Many people used Bastille Linux to harden their Linux systems. Unfortunately the website of Bastille seems very outdated, including the tool. This resulted in people searching for a great alternative to replace this tool. We found the alternative by actually combining different solutions, being more powerful. Security automation is hot, so forget Bastille and do it the right way. Automatic hardening makes sense Most system administrators can’t keep up with the new technologies and security threats.

Protect against the BEAST attack in Nginx

The BEAST attack showed up in 2011 and some servers are still vulnerable to it. With the right protocols, ciphers and preference, we can keep the BEAST out.


What is this BEAST? BEAST, or “Browser Exploit Against SSL/TLS” is an attack against the cipher block chaining (CBC) method used with SSL/TLS. The weakness was discovered in 2002, but finally proven in 2011 by security researchers Thai Duong and Juliano Rizzo. With real proof of concept code, they showed it was no longer a theoretical attack. To successfully perform the BEAST attack, there are some conditions which needs to be met:

Configure HSTS (HTTP Strict Transport Security) for Apache and Nginx

HTTP Strict Transport Security (HSTS) is a security capability to force clients to use HTTPS. In this article, we implement HSTS for Apache and Nginx.


Configure Apache or Nginx to use HTTP Strict Transport Security (HSTS)

Do NOT use Linux hardening checklists for your servers

The solution to avoid using Linux hardening checklists for your servers is simple. With proper automation and regular checks, checklists could be avoided.


Quality is an interesting word. It describes, well, the quality of something. Quality is just another word for how well can you repeat something. The goal is to get each time exactly the same result. Whenever it’s a physical product, or rolling out a new Linux system, you want great quality. One method to increase quality is using checklists. However we strongly advice against using Linux hardening checklists.. But checklists are good, right?

Hardening Guides and Tools for Red Hat Linux (RHEL)

Overview of tools and hardening guides to implement system hardening for Red Hat Linux. Also applies Fedora, CentOS and Scientific Linux systems.


System hardening is an important part in securing computer networks. Each system should get the appropriate security measures to provide a minimum level of trust. In this post we have a look at some of the options when securing a Red Hat based system. This information applies to Red Hat Linux (RHEL), Fedora, CentOS, Scientific Linux and others. Red Hat Red Hat itself has a hardening guide for RHEL 4 and is freely available.

Linux server hardening and best practices

One of the myths is that Linux systems are secure by default. Learn what kind of measures you can implement and which security tools help with that.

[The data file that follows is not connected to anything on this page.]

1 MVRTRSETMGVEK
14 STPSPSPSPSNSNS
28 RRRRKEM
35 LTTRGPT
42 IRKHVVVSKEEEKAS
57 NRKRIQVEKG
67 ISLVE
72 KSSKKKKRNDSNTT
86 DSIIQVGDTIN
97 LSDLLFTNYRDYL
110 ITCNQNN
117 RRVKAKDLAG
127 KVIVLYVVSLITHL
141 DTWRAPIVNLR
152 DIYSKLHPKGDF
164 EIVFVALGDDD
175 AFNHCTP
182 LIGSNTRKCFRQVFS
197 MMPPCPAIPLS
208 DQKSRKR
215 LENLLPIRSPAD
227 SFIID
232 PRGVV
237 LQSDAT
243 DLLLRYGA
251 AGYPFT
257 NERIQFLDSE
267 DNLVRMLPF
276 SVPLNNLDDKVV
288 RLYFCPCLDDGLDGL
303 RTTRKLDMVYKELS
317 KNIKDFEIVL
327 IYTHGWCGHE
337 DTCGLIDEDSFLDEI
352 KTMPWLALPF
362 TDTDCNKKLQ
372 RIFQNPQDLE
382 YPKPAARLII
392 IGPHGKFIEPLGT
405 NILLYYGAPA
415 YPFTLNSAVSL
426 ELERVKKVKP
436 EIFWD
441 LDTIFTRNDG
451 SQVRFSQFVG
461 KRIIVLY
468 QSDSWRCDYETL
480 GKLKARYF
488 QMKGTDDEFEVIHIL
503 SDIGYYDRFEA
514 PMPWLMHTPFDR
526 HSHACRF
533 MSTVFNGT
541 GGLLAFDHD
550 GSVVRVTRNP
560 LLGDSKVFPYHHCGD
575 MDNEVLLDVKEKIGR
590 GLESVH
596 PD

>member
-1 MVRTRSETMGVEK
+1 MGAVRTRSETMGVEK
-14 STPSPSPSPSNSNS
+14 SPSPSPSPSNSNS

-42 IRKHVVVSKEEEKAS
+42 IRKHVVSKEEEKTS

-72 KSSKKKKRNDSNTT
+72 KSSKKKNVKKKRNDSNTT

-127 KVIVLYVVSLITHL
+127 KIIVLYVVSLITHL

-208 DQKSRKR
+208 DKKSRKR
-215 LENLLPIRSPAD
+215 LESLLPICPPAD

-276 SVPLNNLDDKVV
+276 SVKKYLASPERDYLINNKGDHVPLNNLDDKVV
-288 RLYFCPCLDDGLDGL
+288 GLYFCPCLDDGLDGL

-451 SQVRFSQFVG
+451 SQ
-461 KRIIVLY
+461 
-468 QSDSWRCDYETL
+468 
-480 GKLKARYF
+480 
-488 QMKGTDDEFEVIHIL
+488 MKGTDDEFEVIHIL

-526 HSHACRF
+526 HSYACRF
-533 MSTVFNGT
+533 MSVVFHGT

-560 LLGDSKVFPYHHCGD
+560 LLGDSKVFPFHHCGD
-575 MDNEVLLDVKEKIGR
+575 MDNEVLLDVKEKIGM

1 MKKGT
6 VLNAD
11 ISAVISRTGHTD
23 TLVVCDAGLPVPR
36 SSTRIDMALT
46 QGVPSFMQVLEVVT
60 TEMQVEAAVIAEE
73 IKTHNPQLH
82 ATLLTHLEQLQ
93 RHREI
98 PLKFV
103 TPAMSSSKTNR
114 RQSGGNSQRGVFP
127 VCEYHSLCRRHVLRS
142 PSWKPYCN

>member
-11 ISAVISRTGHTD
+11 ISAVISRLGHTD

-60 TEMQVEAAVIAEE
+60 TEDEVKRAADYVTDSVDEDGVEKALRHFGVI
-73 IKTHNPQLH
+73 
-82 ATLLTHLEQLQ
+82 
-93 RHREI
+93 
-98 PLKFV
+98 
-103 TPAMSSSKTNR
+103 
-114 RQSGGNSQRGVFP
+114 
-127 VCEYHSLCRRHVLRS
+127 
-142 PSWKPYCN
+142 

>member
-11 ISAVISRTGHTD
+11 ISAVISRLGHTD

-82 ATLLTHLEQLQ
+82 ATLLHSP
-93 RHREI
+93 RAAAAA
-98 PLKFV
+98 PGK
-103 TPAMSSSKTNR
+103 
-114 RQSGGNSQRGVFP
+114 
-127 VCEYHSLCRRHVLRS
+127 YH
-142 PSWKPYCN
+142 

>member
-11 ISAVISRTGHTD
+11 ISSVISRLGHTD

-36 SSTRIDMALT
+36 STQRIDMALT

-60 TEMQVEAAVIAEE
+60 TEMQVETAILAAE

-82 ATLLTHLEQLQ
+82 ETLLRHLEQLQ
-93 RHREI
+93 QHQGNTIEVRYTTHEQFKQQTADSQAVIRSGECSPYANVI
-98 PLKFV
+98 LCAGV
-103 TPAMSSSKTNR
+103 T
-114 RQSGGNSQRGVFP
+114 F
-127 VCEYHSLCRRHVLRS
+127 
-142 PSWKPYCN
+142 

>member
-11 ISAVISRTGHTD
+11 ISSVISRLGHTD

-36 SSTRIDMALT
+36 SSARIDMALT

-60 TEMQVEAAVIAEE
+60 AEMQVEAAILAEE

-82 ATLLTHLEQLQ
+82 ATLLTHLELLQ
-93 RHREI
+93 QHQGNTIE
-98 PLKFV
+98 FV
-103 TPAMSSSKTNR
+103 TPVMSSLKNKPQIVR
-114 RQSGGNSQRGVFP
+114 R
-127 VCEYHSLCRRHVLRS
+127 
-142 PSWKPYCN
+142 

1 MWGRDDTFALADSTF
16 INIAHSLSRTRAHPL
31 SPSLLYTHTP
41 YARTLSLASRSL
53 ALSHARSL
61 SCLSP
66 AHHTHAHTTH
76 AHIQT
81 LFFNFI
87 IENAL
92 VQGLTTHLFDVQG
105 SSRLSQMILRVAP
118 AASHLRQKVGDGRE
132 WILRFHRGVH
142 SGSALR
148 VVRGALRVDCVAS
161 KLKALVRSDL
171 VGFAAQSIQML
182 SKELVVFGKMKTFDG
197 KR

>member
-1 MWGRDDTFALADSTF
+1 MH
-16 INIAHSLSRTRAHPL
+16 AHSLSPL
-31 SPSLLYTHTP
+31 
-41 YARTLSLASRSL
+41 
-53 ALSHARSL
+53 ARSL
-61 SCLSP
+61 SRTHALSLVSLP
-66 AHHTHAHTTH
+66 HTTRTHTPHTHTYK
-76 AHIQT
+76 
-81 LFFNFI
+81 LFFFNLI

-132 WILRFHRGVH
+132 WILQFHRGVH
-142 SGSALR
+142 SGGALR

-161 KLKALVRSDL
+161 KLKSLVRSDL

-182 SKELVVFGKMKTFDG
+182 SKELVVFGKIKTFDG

Learn the basics of Linux server hardening and what kind of measures and tools you can implement.

Linux server security: Three steps to secure each system

Article about Linux server security and guidance for securing your Linux systems. Focus on auditing, hardening and compliance, to improve security defenses.


Determining the level of Linux server security can only by measuring the actual implemented security safeguards. This process is called auditing and focuses on comparing common security measures with the ones implemented. While there is almost no system with all possible safeguards implemented, we still can determine how well (or badly) the system is protected. Security is about finding the weakest link(s) and associate risk with each weakness. Depending on the role of the system, sensitivity of data and possible threats, we can then select what security safeguards are appropriate.

Linux kernel security and how to improve it

Every system is as strong as its weakest link, especially the system kernel. This article explains Linux kernel security, what we can do and how to do so.


Every system is as strong as its weakest link. In the case of an operating system like Linux, one weakness in the kernel could result in a security breach. This article covers the Linux kernel features and how they work. Kernel features Live kernel patching As the kernel is similar to other software, it receives updates to improve it. Now and then a security weakness is discovered in one of the subsystems of the Linux kernel.

FreeBSD hardening with Lynis

This article provides tips for FreeBSD hardening by using a powerful tool named Lynis. This script will perform an extensive audit to secure your systems.


Lynis development has its roots on a FreeBSD system, therefore FreeBSD hardening is also easy and supported when using Lynis. People who want to audit and harden their FreeBSD system will discover Lynis to be a powerful tool for this purpose. In this article we will focus on how to audit your system with Lynis. Ports Lynis is available from the ports tree and usually the version is close or at the latest version.

How to use Lynis

Article about how to use Lynis, a security auditing and hardening tool to test Unix and Linux based systems for vulnerabilities.


This article explains in a few quick steps how to start with using Lynis. A more extensive explanation can be found in the documentation of Lynis. Download Lynis wget http://cisofy.com/files/lynis-**version**.tar.gz Unpack tarball tar xfvz lynis-version.tar.gz This will unpack the tarball with a Lynis directory. Run Lynis Go to the newly created directory named lynis. cd lynis When running Lynis for the very first time, use the audit system command. It will start the audit process and pauses after every batch of tests.

Lynis Hardening Index

What is the Lynis hardening index and how does it help? This article explains the rationale behind the hardening index.


At the end of each Lynis scan, the report will be displayed. This report will include the findings (warnings and suggestions) and general information like the number of security tests performed. Additionally, the location of the log file and report data will be displayed. Between all this information there is a “Lynis hardening index” displayed. This index is unique to Lynis. The index gives the auditor an impression on how well a system is hardened.